The Queen secretly owns Bank of England shares

Tony Gosling tony at
Sun Jun 10 19:45:11 BST 2012

At last making some real headway with this vexing 
question of who owns the shares of the Bank of England.
This ain't nationalisation ma'am!

2 Extracts from
A Century of Unconstitutional Monarchy
By Lynne Picnett, Clive Prince and Stephen Prior
With additional historical research by Robert Brydon
Mainstream publishing – 2003
1 84018 766 2

In early 1973 new legislation governing the 
ownership of shares was proposed by the Heath 
Government. This would force stockbroking 
companies to disclose the names of the 
individuals on whose behalf they bought shares 
(to prevent them gaining a controlling interest 
in a company by buying shares in several 
different names). The Queen was concerned that 
this would mean that details of her private 
investments would be made public, which would 
allow her personal wealth to be calculated - 
which the royal family had always strenuously 
avoided - and asked her Private Secretary, Sir 
Martin Charteris (who had succeeded Sir Michael 
Adeane in 1972), to express her anxiety to Edward Heath.
The legislation was delayed, but eventually 
became law - under Labour in 1976 as the 
Companies Act. However, a special clause was 
included that exempted a new shareholding 
company, Bank of England Nominees. This was 
established with the purpose of handling 
investments solely on behalf of heads of state 
and their immediate families. This allowed the 
Queen's investments and those of her family - 
along with those of other heads of state, such as 
the Sultan of Brunei, who were quick to take 
advantage of the exemption - to be effectively 
concealed. Extraordinarily, not even the 
Chancellor of the Exchequer is permitted to know 
about the Queen's personal investments.
Andrew Morton writes:
The result of this legislation has been to cocoon 
further the royal finances in a web of mystery. 
Journalists who delve into dusty share registers 
find the impenetrable phrase 'Bank of England 
Nominees' staring back at them when they try to 
find a hint of royal investment in a company.
The justification for the clause was that public 
knowledge about where the Queen invested her 
money might influence the market. However, that 
this was just an excuse is revealed by a memo 
sent from the Palace to the Government saying 
that it is 'to be congratulated on a neat and 
defensible solution'. In other words, the Palace 
were pleased that the Government had come up with 
a way of justifying the secrecy.

........Thanks to the legal privileges she enjoys 
- such being able to hide her investments behind 
the screen of the Bank of England Nominees - the 
Queen's personal wealth is literally 
incalculable. There is no information available 
to enable it to be calculated with certainty, 
although a recent analysis by the Independent 
estimated Elizabeth II's personal fortune to be 
around £175 million. Of course, the question can 
fairly be asked why her subjects need to know 
about her private means, which are quite separate 
from the government funds intended to pay for her 
expenses as Head of State. But the distinction is 
not always clear: for example, although the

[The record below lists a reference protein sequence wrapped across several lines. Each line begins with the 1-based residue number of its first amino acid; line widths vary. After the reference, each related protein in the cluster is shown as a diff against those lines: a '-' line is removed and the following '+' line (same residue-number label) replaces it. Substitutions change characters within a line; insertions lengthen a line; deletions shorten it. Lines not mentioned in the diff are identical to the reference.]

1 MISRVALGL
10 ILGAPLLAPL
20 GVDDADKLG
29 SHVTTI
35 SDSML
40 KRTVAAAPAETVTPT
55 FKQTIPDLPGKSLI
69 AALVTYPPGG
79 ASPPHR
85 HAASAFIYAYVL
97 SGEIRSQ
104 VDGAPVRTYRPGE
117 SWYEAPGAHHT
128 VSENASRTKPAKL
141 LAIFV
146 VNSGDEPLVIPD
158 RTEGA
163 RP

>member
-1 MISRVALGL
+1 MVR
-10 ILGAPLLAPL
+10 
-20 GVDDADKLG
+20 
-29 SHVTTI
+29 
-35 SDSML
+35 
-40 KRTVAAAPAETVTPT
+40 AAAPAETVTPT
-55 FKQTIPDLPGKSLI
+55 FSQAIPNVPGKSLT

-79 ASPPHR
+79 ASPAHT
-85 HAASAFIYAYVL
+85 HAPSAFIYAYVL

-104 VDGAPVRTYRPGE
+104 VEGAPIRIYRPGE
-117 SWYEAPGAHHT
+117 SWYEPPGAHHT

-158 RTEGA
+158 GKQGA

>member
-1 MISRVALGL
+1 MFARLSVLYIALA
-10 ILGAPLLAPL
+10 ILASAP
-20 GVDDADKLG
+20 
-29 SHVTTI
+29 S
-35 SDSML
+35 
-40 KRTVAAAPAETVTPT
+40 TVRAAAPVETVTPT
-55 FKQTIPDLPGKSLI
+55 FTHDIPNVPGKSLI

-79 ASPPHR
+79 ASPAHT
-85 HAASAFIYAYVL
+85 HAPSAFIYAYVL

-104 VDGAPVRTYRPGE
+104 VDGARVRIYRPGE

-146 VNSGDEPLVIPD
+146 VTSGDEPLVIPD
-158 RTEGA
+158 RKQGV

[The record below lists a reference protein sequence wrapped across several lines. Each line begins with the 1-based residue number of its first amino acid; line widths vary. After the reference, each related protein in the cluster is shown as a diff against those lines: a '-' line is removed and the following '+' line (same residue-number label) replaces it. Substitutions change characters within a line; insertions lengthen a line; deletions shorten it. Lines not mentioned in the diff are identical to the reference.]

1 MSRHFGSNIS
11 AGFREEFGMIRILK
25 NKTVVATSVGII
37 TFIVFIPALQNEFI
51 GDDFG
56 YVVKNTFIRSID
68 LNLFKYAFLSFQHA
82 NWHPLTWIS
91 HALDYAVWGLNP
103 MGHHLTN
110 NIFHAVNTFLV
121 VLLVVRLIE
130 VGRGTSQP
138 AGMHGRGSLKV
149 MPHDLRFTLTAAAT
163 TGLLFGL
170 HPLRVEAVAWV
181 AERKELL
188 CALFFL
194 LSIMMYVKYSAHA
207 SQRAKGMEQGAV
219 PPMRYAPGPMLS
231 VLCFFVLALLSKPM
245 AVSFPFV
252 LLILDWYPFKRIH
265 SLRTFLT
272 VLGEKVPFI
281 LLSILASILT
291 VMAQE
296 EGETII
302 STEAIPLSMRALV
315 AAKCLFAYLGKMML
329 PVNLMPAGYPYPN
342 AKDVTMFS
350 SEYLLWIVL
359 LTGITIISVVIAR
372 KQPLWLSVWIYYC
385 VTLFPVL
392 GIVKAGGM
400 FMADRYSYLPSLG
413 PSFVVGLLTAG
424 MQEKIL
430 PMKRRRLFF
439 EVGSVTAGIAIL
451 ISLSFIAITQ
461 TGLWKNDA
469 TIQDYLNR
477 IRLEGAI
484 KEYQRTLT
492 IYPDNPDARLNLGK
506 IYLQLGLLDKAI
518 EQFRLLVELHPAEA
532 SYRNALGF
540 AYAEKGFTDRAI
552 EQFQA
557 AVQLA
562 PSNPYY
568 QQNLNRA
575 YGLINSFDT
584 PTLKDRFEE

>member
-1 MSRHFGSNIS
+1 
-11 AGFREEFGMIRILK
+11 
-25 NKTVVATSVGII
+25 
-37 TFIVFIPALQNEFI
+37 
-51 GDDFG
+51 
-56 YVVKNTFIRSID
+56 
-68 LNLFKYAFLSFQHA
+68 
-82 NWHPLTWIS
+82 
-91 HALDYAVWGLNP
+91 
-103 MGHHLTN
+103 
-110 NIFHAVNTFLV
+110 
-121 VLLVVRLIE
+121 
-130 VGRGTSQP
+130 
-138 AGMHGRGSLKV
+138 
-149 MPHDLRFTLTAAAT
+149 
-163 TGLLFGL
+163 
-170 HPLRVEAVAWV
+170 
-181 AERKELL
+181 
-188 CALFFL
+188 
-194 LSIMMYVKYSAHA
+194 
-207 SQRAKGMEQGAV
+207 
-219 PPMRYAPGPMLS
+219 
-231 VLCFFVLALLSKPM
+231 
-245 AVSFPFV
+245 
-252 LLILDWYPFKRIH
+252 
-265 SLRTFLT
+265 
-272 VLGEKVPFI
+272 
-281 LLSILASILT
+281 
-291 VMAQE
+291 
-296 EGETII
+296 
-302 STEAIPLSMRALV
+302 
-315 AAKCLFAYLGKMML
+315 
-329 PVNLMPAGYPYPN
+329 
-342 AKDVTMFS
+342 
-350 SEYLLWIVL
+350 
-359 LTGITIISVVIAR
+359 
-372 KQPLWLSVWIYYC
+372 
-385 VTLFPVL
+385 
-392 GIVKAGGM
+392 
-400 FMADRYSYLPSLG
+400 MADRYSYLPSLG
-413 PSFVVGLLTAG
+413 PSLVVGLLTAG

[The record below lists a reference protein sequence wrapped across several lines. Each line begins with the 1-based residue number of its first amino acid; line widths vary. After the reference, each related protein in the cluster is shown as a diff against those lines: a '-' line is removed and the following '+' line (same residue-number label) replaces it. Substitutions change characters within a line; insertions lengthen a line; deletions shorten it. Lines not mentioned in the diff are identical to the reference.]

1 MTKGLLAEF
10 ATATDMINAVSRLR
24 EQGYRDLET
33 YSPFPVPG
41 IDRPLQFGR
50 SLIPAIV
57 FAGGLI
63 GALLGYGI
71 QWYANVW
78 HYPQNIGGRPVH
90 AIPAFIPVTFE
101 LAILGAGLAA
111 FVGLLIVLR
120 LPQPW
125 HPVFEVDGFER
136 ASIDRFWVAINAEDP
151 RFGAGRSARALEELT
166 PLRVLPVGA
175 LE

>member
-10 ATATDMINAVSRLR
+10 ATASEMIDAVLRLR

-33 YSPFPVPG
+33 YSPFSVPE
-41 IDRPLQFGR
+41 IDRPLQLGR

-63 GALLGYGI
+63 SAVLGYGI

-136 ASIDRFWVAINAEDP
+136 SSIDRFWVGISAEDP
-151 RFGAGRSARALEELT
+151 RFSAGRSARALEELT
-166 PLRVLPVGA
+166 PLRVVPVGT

estates at Balmoral and Sandringham - acquired in 
Victoria's reign - are said to be the Queen's 
private property, there is evidence that Victoria 
and Albert acquired them at least partly with 
money diverted from the Civil List, in which case 
surely the state has a claim on them? And when 
these houses are occupied they are paid for by 
the taxpayer, on the grounds that wherever the 
Queen is she is always the Head of State.
What of the Royal Collection - the works of art 
that according to one estimate are worth around 
£7 billion, and which contain three times as many 
paintings as the National Gallery? In theory the 
Queen holds all these 'in trust' for the nation; 
in practice she alone possesses them, while they 
remain largely unseen by the rest of us (at 
anyone time, less than a half of a per cent of 
the collection is on public display). There is 
also the very vexed question of the 'grace and 
favour' properties, paid for the state but occupied by......

1. 'A Kingly Caste of Germans'
2. 'The People's Prince'
3. 'Christ! What's Going to Happen Next?'
4. 'A Kind of English National Socialist'
5. 'The Most Unconstitutional Act'
6. 'The End of Many Hopes'
7. 'The House of Mountbatten Now Reigns!'
8. 'That German Princeling'
9. 'In Spite of Everything, He was a Great Man'
10. 'After All I've Done for this F-ing Family'
11. 'There are Powers at Work in This Country 
About Which We Have No Knowledge'
Notes and References
+44 (0)7786 952037
"Capitalism is institutionalised bribery."

"The maintenance of secrets acts like a psychic 
poison which alienates the possessor from the community" Carl Jung

Fear not therefore: for there is nothing covered 
that shall not be revealed; and nothing hid that 
shall not be made known. What I tell you in 
darkness, that speak ye in the light and what ye 
hear in the ear, that preach ye upon the housetops. Matthew 10:26-27

Die Pride and Envie; Flesh, take the poor's advice.
Covetousnesse be gon: Come, Truth and Love arise.
Patience take the Crown; throw Anger out of dores:
Cast out Hypocrisie and Lust, which follows whores:
Then England sit in rest; Thy sorrows will have end;
Thy Sons will live in peace, and each will be a friend.  

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